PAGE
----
Current Topics in Microbiology and Immunology / Ergebnisse by A. Globerson (auth.), W. Arber, W. Henle, P. H.

By A. Globerson (auth.), W. Arber, W. Henle, P. H. Hofschneider, J. H. Humphrey, N. K. Jerne, P. Koldovský, H. Koprowski, O. Maaløe, R. Rott, H. G. Schweiger, M. Sela, L. Syruček, P. K. Vogt (eds.)

Expression of an immune reaction is the internet results of complicated synergis­ tic and hostile actions played through numerous mobile varieties. It comprises macrophages, T and B populations that could have interaction in functionality of a reaction, and suppressor cells interfering with it. as a result, a scarcity of res­ ponse won't unavoidably point out absence of immunocompetent cells, yet really nonexpression of competence. therefore, one may still examine attainable occasions, that are in no way jointly specific, to account for immuno­ good judgment unresponsiveness: (a) a number of of the mobile populations composing the synergistic unit is absent or immature, and (b) an hostile unit which interferes with the reaction is dominating. In view of this, an method of improvement of immune reactivity necessitates parallel surveys of improvement of cells with the capability to accomplish, in addition to of cells which could suppress the reaction. category of a few of the phone forms has been dependent to this point on their phenotypic homes (e. g. , membrane antigen markers, cellphone receptors, seasoned­ duction and secretion of immunoglobulins, and so on. ). Genotypically, T and B cells may possibly characterize both separate, self sustaining cellphone traces, or various levels of improvement in the similar mobile lineage.

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By A. Globerson (auth.), W. Arber, W. Henle, P. H. Hofschneider, J. H. Humphrey, N. K. Jerne, P. Koldovský, H. Koprowski, O. Maaløe, R. Rott, H. G. Schweiger, M. Sela, L. Syruček, P. K. Vogt (eds.)

Expression of an immune reaction is the internet results of complicated synergis­ tic and hostile actions played through numerous mobile varieties. It comprises macrophages, T and B populations that could have interaction in functionality of a reaction, and suppressor cells interfering with it. as a result, a scarcity of res­ ponse won't unavoidably point out absence of immunocompetent cells, yet really nonexpression of competence. therefore, one may still examine attainable occasions, that are in no way jointly specific, to account for immuno­ good judgment unresponsiveness: (a) a number of of the mobile populations composing the synergistic unit is absent or immature, and (b) an hostile unit which interferes with the reaction is dominating. In view of this, an method of improvement of immune reactivity necessitates parallel surveys of improvement of cells with the capability to accomplish, in addition to of cells which could suppress the reaction. category of a few of the phone forms has been dependent to this point on their phenotypic homes (e. g. , membrane antigen markers, cellphone receptors, seasoned­ duction and secretion of immunoglobulins, and so on. ). Genotypically, T and B cells may possibly characterize both separate, self sustaining cellphone traces, or various levels of improvement in the similar mobile lineage.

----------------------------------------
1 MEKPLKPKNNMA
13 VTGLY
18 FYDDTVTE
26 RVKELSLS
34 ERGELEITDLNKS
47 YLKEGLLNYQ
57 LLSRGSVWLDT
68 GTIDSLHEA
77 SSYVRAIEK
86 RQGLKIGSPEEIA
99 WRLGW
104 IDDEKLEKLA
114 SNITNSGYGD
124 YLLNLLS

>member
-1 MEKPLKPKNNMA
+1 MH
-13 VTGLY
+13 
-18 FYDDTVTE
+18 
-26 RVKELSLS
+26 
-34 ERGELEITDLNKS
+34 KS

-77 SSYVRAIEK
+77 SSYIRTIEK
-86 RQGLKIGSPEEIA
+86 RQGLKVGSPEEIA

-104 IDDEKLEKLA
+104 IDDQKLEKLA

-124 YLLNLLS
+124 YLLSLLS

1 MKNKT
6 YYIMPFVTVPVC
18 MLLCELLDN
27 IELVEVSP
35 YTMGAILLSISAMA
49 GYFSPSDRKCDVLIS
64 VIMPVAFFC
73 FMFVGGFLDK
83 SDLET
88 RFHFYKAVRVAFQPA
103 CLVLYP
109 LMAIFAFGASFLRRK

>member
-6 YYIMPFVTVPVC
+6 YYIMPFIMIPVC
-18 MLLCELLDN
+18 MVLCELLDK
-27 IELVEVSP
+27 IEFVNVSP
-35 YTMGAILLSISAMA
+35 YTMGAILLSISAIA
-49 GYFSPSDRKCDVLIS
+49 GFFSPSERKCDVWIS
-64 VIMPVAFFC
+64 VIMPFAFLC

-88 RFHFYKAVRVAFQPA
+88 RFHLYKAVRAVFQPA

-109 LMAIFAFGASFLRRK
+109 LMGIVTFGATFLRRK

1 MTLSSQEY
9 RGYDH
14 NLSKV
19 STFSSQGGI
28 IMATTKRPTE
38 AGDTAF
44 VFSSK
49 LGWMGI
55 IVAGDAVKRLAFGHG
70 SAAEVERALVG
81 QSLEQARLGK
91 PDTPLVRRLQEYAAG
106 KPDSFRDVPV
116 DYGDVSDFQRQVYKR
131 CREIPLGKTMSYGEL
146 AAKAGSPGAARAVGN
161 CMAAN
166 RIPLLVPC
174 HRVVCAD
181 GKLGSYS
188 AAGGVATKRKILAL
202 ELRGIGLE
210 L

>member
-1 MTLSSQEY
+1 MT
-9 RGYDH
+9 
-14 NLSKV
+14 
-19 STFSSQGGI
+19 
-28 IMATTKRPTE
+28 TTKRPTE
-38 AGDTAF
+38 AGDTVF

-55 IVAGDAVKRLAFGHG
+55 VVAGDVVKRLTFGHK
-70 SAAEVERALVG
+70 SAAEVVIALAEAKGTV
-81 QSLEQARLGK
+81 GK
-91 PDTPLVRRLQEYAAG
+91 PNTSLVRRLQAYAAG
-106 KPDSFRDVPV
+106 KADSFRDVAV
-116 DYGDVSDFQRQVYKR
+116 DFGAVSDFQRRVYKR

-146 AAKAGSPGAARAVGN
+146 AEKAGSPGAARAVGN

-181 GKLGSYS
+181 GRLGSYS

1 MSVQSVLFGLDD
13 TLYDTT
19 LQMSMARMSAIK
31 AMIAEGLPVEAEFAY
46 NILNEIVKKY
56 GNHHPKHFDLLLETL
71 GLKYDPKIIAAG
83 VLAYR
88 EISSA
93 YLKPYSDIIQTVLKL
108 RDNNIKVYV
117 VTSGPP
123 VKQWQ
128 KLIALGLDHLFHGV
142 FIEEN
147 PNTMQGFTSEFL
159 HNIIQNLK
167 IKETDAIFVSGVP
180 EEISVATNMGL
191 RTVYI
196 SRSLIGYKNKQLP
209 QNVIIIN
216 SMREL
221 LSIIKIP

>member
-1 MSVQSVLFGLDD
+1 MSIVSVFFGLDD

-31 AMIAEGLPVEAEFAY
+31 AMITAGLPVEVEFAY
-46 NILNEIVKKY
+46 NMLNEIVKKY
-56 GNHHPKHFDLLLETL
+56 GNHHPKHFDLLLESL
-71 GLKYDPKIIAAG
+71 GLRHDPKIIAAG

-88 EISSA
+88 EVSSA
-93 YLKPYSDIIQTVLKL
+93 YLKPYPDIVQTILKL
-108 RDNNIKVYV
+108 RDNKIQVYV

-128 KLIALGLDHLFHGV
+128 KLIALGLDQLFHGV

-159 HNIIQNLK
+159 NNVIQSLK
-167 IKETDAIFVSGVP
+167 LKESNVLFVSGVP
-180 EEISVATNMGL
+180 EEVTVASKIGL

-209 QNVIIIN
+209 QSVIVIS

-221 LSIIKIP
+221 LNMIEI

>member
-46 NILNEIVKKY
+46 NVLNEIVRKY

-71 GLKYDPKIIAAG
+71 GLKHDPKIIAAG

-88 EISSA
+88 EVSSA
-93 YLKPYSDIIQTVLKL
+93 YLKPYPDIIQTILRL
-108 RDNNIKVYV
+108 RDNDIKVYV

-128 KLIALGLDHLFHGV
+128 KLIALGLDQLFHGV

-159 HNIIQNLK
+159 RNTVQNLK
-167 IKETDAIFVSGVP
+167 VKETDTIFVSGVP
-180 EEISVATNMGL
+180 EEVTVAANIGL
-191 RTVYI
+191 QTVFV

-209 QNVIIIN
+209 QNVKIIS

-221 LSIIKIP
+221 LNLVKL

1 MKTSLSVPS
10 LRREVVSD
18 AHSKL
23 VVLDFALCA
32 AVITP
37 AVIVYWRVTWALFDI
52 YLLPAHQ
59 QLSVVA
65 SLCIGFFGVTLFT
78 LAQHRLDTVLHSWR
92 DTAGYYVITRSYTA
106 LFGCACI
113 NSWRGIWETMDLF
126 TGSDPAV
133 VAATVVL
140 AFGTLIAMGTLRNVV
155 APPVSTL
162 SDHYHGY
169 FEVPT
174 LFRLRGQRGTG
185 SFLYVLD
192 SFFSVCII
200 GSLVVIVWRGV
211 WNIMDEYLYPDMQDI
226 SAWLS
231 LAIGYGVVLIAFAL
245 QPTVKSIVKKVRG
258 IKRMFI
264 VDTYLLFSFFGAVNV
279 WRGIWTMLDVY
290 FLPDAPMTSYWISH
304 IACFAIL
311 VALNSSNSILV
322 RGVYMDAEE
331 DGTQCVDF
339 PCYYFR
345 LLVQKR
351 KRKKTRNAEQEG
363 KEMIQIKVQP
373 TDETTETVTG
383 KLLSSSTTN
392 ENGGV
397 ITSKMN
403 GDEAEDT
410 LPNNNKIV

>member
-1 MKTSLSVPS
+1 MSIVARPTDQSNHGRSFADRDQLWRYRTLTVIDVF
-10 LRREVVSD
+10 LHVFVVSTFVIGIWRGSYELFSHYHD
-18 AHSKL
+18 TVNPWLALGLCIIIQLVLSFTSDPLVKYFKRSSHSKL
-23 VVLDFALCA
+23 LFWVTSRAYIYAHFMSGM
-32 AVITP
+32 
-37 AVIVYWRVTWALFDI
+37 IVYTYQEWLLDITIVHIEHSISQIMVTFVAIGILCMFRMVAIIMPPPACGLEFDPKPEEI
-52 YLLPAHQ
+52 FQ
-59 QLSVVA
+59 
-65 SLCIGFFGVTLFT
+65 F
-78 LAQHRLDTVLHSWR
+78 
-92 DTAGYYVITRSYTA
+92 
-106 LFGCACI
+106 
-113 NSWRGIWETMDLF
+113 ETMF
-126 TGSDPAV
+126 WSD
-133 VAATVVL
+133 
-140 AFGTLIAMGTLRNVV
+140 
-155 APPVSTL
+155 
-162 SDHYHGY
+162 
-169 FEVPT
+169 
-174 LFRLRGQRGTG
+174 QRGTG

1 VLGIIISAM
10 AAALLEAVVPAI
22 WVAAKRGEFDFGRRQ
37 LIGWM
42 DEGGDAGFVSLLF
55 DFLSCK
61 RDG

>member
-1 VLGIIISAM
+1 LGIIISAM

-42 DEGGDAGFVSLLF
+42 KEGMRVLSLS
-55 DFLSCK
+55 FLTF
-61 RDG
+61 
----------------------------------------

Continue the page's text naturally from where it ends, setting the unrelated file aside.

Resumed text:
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General methods for the study of cells and serum during the immune response. The response to dinitrophenyl in mice. Clin. expo Immunol. 4, 473-487 (1969) KLINMAN, N. : The stimulation of splenic foci in vitro. J. Immunol. 106, 1338-1344 (1971) KOCH, W. : Transmission of radioisotopically labeled materials during embryonic induction in vitro. Develop. Biol. 7, 303-323 (1963) 36 A. GLOBERSON: KOLLER, P. , DAVIES, A. J. : Studies on thymus grafts in irradiated mice: repopulation of the graft. In: The Lymphocyte in Immunology and Haemopoiesis.

BUCSI, R. : Splenic determination of immunocompetence: Influence on other lymphoid organs. Cell. Immunol. 2, 627-633 (1971) BEALE, G. : The antigen system of Paramecium aurelia. Int. Rev. Cytol. : The source of leucocytes and the true function of the thymus. Anal. Anz. 18, 550-573 (1900). : Effect of adult peritoneal cells on the antibody response of newborn mice to sheep red blood cells. J. Immunol. 106,1681-1683 (1971) 30 A. : T and B lymphocytes in thymus of SJL/j mice. : Graft reaction in tissue culture.

Immune responses in vitro. 1. Culture conditions for antibody synthesis. Cell. Immunol. 3, 264-276 (1972) Development of Immune Reactivity 31 CLINE, M. , MOORE, M. A. : Embryonic origin of the mouse macrophage. Blood 39, 842-849 (1972) CLINE, M. , SUMNER, M. : Bone marrow macrophage precursors. 1. Some functional characteristics of the early cells of the mouse macrophage series. Blood 40, 62-70 (1972) COHEN, I. : Autosensitization in vitro. J. expo Med. 133, 834-845 (1971) COHEN, J. , PATTERSON, C.

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